With OpenRAN enthusiasm stampeding through the industry, Indosat Ooredoo is the latest telco to join the race.
Indosat Ooredoo will become the first telco in Asia to push forward with OpenRAN trials as the team searches for cost effectiveness and accelerated network deployment in Indonesia. The field trials will be up-and-running by April, focusing on the least developed regions of Indonesia.
As part of the initiative, Indosat Ooredoo will also establish the first TIP Community Lab in South-east Asia during the second quarter. This will be the twelfth TIP Community Lab to be opened worldwide in what will act as a telco-neutral platform for the telco community to trial solutions, to drive through interoperability and test market readiness of products.
“Only through collaboration can we accelerate the pace of innovation in telecom networks; we are excited to see the Indonesian telecoms community rallying together for this purpose,” said Attilio Zanni, Executive Director of TIP. “This is the beginning of a transformation journey in Indonesia – as the telecoms community and Indonesian citizens reap the benefits of a locally tested and deployed TIP-led solution, and a stronger supply ecosystem.”
“Indosat Ooredoo has a similar vision with the Government to create an effective and equitable digital ecosystem throughout Indonesia and encourage the emergence of local players,” said Ahmad Al-Neama, CEO of Indosat Ooredoo. “We hope this collaboration will accelerate the creation of a healthier industry and improve the digital economy and better life for the people of Indonesia.”
Specifics for the project are still thin on the ground for the moment, though perhaps this is intentional. Indosat Ooredoo has spoken about encouraging a local ecosystem, and perhaps this will be favoured over the internationally recognised OpenRAN players.
While OpenRAN is collecting interest from telcos all over the world, Indonesia is one of the regions for which the technology can offer the biggest benefits. As a nation where the connectivity industry still has a lot of headroom for growth, ARPU and a significant digital divide has faltered progress.
The promise of OpenRAN, disaggregated software and hardware, could lead to alternative vendors and commoditised equipment to drive down deployment costs. The theory is a revolution, breaking the shackles of the traditional vendor community and inspiring competition for lower costs.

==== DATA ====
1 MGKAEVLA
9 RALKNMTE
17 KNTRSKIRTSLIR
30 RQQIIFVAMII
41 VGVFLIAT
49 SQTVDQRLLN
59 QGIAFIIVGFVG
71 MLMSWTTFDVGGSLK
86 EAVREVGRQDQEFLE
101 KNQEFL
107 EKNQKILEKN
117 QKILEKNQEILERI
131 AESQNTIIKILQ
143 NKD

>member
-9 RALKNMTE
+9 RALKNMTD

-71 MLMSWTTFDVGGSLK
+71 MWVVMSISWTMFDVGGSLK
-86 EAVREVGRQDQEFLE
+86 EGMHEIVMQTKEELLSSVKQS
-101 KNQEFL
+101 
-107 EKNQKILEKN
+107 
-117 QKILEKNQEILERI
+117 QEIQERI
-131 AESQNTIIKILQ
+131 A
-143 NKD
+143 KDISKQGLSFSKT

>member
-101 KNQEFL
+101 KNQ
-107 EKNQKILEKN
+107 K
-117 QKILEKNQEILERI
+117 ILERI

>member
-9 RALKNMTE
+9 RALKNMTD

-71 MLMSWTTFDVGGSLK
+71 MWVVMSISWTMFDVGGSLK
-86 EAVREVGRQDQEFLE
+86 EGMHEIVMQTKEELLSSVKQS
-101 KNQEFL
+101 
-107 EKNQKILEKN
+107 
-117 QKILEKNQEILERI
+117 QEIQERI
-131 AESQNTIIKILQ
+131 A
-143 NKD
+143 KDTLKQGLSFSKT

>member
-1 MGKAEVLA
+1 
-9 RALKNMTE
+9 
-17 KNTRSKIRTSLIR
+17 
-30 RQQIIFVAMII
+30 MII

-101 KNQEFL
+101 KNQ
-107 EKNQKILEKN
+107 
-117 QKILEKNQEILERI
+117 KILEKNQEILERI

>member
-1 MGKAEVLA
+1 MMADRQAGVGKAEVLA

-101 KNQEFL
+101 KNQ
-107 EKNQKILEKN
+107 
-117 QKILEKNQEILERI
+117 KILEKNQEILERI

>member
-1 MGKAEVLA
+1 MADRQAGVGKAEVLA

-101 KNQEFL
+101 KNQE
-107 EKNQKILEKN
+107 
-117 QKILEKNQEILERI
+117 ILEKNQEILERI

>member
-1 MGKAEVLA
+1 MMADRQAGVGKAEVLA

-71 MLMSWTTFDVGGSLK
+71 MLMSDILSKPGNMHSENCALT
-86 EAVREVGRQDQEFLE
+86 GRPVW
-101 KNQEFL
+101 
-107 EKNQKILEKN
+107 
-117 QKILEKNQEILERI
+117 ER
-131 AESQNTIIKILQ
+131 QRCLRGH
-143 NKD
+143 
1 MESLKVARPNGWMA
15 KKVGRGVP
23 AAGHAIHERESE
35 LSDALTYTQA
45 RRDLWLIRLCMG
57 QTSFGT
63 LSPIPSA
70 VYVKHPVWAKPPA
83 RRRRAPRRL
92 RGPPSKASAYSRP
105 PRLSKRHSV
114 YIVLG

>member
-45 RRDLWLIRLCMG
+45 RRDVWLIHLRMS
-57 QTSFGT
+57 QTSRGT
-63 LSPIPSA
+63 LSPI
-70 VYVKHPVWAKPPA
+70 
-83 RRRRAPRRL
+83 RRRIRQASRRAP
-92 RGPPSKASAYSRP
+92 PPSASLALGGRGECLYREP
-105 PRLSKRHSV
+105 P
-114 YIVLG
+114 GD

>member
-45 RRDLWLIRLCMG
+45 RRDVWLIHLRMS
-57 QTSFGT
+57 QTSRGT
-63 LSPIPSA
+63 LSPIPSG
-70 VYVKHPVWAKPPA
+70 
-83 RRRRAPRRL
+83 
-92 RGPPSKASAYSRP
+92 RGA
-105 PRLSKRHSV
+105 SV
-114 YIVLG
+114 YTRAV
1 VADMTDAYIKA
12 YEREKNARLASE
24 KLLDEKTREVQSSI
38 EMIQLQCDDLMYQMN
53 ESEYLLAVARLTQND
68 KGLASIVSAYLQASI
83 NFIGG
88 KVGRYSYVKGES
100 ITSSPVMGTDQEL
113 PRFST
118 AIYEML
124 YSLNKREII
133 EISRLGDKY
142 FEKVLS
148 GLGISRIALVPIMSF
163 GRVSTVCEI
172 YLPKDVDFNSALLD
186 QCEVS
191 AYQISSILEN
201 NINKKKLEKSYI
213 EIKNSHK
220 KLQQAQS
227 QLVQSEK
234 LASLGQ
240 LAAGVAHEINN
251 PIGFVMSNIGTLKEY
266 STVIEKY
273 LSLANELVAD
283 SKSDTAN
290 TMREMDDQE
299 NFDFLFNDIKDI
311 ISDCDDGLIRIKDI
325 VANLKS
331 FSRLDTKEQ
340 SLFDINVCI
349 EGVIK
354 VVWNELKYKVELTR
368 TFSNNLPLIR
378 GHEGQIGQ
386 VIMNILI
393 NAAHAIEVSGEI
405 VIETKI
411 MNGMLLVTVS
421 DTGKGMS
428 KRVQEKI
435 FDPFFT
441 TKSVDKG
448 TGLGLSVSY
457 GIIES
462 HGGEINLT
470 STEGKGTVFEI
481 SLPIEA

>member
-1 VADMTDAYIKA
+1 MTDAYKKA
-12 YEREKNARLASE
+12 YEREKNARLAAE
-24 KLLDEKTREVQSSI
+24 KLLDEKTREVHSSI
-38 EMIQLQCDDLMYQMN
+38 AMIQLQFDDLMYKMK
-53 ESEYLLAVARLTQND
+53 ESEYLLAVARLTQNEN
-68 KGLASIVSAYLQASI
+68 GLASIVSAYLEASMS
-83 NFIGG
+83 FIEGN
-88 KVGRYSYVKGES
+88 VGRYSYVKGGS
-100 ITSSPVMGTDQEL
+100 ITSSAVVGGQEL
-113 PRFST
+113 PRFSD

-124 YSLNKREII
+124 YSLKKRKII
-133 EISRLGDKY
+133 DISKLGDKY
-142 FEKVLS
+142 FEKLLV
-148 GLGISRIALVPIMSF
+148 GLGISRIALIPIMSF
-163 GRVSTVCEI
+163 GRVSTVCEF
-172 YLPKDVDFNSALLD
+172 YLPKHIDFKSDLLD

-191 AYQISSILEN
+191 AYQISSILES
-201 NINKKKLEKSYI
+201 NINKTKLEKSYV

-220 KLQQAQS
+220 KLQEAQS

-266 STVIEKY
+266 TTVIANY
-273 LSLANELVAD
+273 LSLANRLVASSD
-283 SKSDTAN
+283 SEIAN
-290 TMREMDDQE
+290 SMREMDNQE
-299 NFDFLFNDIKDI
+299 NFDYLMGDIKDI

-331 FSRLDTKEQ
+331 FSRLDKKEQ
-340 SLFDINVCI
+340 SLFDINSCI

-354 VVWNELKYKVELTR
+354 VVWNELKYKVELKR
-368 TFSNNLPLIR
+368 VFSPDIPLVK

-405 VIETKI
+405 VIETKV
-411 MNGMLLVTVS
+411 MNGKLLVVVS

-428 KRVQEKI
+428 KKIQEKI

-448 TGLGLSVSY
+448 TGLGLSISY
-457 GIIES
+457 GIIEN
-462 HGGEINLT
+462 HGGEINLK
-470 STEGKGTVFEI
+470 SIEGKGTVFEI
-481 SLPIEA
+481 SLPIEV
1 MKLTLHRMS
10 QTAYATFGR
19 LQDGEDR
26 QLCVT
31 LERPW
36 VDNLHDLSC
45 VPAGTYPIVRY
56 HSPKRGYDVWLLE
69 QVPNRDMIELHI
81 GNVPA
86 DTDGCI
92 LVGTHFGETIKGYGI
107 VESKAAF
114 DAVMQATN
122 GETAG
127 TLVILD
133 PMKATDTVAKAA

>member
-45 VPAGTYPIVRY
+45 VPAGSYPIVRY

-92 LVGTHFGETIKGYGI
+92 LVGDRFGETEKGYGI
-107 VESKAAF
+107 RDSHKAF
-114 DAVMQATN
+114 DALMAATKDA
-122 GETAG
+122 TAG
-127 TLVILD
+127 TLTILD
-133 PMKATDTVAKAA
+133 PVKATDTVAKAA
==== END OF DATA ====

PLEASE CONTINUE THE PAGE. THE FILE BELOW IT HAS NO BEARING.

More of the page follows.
Aside from these trials, Etisalat is trialling OpenRAN across the Middle East and North Africa, while MTN is another which has promised to implement OpenRAN over 5,000 sites across Africa. Turkcell is driving its own implementation in Turkey and IpT Peru is a new telco running trials in Peru.
Although the vast majority of these trials are taking place in the developing markets, the promise of OpenRAN can also help address rural connectivity issues in more developed markets. Vodafone and O2 in the UK are two telcos in the UK making use of OpenRAN to fill in the pockets of poor connectivity in the more sparsely populated regions of the country. Rakuten in Japan is another telco driving forward, though this is one telco not inhibited by the crutch of legacy networks.
The issue which does remain is whether the performance of these decoupled products can match that of the status quo. OpenRAN might be exciting but the likes of Ericsson, Nokia and Huawei have been honing their own solutions for close to a decade. It might be some time before this embryonic technology can match up, but while telcos are facing up to the enormous bill to deploy 5G and full-fibre networks, any proposals to save a bit of cash here and there will certainly be appreciated.